Minas Gerais, Brazil

Minas Gerais, Brazil

Since the coffee plants arrival into the country over 150 years ago, Brazil has held the crown for world coffee production. With consistent demand from European and North American countries, Brazil has rivalled the opportunity for continued growth. 
Boasting a large range of microclimates across its vast expanse in South America, Brazil is home to roughly a third of coffee produced worldwide, including some of the world’s finest and most sought-after specialty coffees. Home to many dedicated coffee producing farms of different sizes and specialties, coffee is one of Brazil’s key exports. 

The art of producing and processing coffee provides a livelihood for thousands of farmers and families across the region, and is pivotal in supporting the development of local communities. Coffee in some ways, was the trampoline for Brazil to launch itself into prominence, and the unwavering commitment to quality by producers over the years is a testament to just how important coffee is to the country, and its people. In fact during the 19th century, Brazil’s reputation was built largely on the coffee it produced.

Located in the southeast of Brazil, and making up a significant portion of the countries overall coffee production, is Minas Gerais. The reputation of Minas Gerais speaks for itself in the coffee industry, despite it only using a small percentage of its land for harvesting coffee. Due to the large expanse of the region, Minas Gerais boasts an impressive diversity in its terroir, with a range of microclimates and altitudes. With this landscape diversity comes an amazing array in tasting notes, complexities, and acidities across the coffees grown in the region, each with their own unique distinct flavours.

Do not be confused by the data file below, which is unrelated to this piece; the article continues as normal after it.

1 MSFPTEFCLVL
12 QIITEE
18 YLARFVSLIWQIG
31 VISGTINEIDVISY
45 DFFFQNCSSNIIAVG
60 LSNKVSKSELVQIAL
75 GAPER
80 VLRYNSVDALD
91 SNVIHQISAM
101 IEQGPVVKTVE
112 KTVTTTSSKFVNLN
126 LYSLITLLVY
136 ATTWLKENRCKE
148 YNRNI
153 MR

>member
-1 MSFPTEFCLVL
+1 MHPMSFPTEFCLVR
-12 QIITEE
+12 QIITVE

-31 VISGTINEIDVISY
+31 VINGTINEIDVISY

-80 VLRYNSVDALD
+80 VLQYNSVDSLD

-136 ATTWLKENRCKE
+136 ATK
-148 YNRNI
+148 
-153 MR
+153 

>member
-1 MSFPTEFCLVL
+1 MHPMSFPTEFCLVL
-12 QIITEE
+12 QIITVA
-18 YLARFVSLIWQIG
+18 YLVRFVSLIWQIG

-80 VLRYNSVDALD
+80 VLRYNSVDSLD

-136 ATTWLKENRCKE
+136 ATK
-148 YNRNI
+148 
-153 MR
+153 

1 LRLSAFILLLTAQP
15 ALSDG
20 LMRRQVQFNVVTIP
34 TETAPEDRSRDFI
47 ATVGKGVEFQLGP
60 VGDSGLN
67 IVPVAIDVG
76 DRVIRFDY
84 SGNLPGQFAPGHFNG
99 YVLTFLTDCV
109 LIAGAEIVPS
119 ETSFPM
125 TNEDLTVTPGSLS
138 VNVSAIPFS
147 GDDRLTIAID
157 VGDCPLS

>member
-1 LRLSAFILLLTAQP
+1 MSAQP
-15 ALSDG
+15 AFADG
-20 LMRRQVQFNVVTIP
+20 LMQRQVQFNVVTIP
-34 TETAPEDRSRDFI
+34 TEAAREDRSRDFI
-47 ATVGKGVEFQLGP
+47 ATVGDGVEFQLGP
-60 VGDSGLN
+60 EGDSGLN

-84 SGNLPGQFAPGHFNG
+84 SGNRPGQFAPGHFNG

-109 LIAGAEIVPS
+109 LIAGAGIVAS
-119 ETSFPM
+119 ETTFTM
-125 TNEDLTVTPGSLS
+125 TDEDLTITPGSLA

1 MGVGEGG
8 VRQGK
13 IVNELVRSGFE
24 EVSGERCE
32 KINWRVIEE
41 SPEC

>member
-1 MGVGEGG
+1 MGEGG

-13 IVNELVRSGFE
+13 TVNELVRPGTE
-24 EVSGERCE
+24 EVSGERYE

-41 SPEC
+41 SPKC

Minas Gerais accounts for nearly 50% of Brazil’s arabica production, however it is also the region best known for specialty coffee. Whilst high volume production often results in a reduction in quality, this is not the case in Minas Gerais. As producers are exposed to innovations and technology in the coffee space, they are evolving their planted varietals and processes to produce high quality, specialty coffee. This progression does not stop at quality however, with many Brazilian farms adopting global trends towards sustainably practices. Shade-grown coffee, innovative agroforestry systems and organic cultivation methods have all been adopted by various producers across the region, and continue to align themselves with environmentally friendly agriculture trends going into the future.

Beyond the economic importance and sustainable practices however, the production of coffee to this day and going forward proves to be a homage to Brazil’s agricultural roots, preserving practices which Brazilians have undertaken for centuries.